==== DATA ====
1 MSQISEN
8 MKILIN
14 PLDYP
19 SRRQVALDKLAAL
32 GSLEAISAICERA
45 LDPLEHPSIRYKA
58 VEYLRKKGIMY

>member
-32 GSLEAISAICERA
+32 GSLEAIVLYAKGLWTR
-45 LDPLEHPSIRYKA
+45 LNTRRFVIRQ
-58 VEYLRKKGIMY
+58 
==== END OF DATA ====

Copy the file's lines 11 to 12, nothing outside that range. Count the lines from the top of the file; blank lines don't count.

-45 LDPLEHPSIRYKA
+45 LNTRRFVIRQ